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Mathematics (2020)

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This curriculum policy replaces The Ontario Curriculum, Grades 1–8: Mathematics, 2005. Beginning in September 2020, all mathematics programs for Grades 1 to 8 will be based on the expectations outlined in this curriculum policy.

The Importance and Beauty of Mathematics

Mathematics is integral to every aspect of daily life – social, economic, cultural, and environmental. It is part of the story of human history. People around the world have used and continue to use mathematical knowledge, skills, and attitudes to make sense of the world around them and develop new mathematical thinking and appreciation for mathematics. The relationships between cultures and mathematics are conceptualized and practiced in many different ways across many different contexts. From counting systems, measurement, and calculation to arithmetic, geometry, and spatial sense, mathematics has been evident in the daily lives of people across history.

Today, mathematics continues to be found all around us. For example, mathematics can be found in medicine, sports performance analysis, navigation systems, electronic music production, computer gaming, quantum physics, fashion design, and so much more. Mathematics skills are necessary when we buy goods and services online, complete our taxes, create art, and play sports. Mathematics also exists in nature, storytelling, puzzles, and games. Proficiency with mathematical ideas is needed for many careers, including but not limited to engineering, health care and medicine, computer science, finance, landscape design, architecture, agriculture, the arts, the culinary arts, and many skilled trades. In fact, in every field of pursuit, the analytical, problem-solving, critical-thinking, and creative-thinking skills that students develop through the study of mathematics are evident. In the modern age of evolving technologies, artificial intelligence, and access to vast sources of information and big data, knowing how to navigate, interpret, analyse, reason, evaluate, and problem solve is foundational to everyday life.

While mathematics can be understood as a way of studying and understanding structure, order, and relationships, the aesthetics of mathematics have also motivated the development of new mathematical thinking. The power of mathematics is evident in the connections between seemingly abstract mathematical ideas. The applications of mathematics have often yielded fascinating representations and results. The beauty in mathematics can be found in the process of deriving elegant and succinct approaches to resolving problems. Other times, messy problems and seeming chaos may culminate in beautiful, sometimes surprising, results that are both simple and generalizable. Most important, the beauty of mathematics is experienced when exciting breakthroughs in problem solving are made and an air of relief and awe is enjoyed. The two aspects of mathematics, aesthetics and application, are deeply interconnected.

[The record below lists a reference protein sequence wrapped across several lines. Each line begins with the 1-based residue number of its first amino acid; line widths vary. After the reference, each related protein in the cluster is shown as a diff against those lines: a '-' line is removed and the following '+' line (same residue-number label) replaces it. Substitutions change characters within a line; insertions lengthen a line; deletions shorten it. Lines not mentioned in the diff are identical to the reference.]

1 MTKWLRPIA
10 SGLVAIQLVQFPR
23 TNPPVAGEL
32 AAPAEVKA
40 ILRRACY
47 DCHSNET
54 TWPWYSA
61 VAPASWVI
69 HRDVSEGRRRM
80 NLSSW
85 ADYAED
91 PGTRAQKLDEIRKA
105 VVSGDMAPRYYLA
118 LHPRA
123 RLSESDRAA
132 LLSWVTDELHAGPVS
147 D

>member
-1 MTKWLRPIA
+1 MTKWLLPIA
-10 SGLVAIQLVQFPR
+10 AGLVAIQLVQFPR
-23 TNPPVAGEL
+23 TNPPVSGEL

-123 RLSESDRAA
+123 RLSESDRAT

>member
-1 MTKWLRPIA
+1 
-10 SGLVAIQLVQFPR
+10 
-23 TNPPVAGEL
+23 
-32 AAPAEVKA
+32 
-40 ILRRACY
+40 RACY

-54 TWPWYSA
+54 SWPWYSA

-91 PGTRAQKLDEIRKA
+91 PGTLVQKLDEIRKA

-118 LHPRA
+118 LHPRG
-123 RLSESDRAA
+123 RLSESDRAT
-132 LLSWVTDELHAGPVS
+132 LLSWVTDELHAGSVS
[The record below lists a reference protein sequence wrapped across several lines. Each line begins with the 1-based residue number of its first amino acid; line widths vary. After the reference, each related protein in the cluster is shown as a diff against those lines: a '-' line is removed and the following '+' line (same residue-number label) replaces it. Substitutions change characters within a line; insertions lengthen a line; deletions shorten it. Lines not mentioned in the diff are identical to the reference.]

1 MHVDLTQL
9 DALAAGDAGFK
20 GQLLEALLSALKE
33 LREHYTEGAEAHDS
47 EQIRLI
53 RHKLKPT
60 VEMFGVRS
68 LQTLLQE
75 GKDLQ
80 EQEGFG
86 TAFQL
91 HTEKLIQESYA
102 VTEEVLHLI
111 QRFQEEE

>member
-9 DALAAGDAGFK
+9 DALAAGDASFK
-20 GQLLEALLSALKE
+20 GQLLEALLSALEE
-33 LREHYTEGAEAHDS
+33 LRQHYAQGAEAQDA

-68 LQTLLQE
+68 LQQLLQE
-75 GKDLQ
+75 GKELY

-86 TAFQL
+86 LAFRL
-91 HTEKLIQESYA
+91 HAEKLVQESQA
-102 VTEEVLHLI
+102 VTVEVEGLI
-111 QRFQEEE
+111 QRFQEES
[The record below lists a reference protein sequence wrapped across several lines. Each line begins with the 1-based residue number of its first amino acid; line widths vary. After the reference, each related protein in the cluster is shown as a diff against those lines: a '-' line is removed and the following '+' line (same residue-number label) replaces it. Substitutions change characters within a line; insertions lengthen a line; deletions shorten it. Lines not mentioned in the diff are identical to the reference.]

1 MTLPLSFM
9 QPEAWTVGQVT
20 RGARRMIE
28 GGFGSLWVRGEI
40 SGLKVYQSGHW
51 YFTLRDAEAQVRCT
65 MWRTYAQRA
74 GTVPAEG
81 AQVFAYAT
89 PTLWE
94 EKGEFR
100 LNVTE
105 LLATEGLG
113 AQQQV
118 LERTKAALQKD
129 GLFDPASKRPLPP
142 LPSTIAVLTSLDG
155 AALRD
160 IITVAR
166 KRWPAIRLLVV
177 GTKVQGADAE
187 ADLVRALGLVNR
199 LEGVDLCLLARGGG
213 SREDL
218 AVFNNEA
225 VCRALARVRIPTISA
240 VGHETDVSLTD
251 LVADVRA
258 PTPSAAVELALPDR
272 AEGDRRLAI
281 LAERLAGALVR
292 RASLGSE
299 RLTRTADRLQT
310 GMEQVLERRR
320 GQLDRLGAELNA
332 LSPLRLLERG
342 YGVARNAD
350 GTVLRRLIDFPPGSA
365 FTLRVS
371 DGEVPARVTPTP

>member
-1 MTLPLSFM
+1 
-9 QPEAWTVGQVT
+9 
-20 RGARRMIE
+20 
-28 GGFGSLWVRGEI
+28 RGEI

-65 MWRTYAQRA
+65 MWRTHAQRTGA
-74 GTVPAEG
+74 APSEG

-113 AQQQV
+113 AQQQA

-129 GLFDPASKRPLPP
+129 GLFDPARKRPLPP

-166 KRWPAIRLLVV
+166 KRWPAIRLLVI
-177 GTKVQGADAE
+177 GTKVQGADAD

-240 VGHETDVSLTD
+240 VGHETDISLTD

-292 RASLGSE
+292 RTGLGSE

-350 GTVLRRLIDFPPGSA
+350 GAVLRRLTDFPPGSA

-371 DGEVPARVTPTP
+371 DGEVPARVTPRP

The Ontario mathematics curriculum strives to equip all students with the knowledge, skills, and habits of mind that are essential to understanding and enjoying the importance and beauty of mathematics.

Learning in the mathematics curriculum begins with a focus on the fundamental concepts and foundational skills. This leads to an understanding of mathematical structures, operations, processes, and language that provides students with the means necessary for reasoning, justifying conclusions, and expressing and communicating mathematical ideas clearly. Through relevant and meaningful learning opportunities and through the strategic use of technology, all students are supported as they learn and apply mathematical concepts and skills within and across strands and other subject areas.

 The Ontario mathematics curriculum helps establish an inclusive mathematical learning community where all students are invited to experience the living practice of mathematics, to work through challenges, and to find success and beauty in problem solving. As students engage with the curriculum, they may incorporate their prior experience and existing mathematical understanding, and then integrate the new ideas they learn into their daily lives. As all students see themselves reflected in what is taught and how it is taught, they begin to view themselves as competent and confident mathematics learners. As a result, they develop improved mathematical knowledge, concepts, and skills as well as an improved sense of mathematical agency and identity. This encouragement of mathematical confidence subsequently opens doors for all students to explore the importance and beauty of mathematics while they make connections to other subjects, explore the world, and later pursue further studies.